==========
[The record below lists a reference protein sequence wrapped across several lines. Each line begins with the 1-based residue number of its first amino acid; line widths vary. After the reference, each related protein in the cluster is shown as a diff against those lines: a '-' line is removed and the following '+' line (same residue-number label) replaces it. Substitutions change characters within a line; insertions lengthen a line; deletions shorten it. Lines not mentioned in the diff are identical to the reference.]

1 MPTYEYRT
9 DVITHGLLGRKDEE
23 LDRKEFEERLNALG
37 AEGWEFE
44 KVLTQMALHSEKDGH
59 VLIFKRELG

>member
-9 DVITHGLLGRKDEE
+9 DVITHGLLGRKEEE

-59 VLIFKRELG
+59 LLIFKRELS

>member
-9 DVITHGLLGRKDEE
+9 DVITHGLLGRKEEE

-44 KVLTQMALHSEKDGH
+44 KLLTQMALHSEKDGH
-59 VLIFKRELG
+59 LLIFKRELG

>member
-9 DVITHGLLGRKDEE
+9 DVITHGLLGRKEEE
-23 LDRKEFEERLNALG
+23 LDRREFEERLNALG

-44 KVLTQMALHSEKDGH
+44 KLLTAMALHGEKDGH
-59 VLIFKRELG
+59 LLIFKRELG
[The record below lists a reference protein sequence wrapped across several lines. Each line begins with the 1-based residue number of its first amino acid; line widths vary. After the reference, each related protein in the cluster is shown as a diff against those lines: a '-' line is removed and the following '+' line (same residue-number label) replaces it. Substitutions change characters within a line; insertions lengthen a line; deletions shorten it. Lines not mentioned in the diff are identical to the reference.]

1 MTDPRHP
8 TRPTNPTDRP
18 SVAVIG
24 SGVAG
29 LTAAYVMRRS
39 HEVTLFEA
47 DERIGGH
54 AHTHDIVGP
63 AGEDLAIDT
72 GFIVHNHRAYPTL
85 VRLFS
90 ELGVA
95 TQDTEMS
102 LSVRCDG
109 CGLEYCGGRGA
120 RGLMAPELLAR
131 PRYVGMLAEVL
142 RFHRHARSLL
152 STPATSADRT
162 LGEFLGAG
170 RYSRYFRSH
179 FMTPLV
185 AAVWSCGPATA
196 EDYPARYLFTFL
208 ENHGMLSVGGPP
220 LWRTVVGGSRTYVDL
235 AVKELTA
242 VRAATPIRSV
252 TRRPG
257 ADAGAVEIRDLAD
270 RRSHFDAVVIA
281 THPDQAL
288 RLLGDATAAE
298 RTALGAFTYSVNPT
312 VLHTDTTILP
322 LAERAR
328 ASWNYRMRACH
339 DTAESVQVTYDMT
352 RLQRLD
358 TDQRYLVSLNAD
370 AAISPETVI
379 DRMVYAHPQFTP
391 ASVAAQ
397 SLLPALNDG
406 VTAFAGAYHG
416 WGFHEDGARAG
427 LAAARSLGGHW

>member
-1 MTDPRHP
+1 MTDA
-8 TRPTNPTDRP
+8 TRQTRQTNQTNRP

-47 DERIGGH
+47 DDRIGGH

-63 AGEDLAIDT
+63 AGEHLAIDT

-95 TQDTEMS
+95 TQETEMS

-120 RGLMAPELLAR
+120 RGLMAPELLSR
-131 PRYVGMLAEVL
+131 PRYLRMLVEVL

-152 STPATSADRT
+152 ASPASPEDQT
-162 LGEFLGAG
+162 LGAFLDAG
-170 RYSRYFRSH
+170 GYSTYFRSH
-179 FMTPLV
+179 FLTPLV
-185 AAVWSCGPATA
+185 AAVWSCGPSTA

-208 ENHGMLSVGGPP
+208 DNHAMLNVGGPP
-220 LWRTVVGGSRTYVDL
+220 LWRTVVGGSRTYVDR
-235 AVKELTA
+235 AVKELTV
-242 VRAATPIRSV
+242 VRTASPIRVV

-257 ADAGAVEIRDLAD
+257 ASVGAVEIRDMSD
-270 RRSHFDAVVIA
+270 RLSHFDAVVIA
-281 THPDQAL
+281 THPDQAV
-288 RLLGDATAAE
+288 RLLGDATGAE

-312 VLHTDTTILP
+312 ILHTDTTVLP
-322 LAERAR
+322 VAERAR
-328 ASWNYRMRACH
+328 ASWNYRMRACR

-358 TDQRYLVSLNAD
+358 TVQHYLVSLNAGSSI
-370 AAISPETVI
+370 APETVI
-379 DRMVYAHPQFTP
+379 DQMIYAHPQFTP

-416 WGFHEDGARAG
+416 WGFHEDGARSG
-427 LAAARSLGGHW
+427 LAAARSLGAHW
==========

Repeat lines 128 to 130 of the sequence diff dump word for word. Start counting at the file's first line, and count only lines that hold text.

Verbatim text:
-379 DRMVYAHPQFTP
+379 DQMIYAHPQFTP

-416 WGFHEDGARAG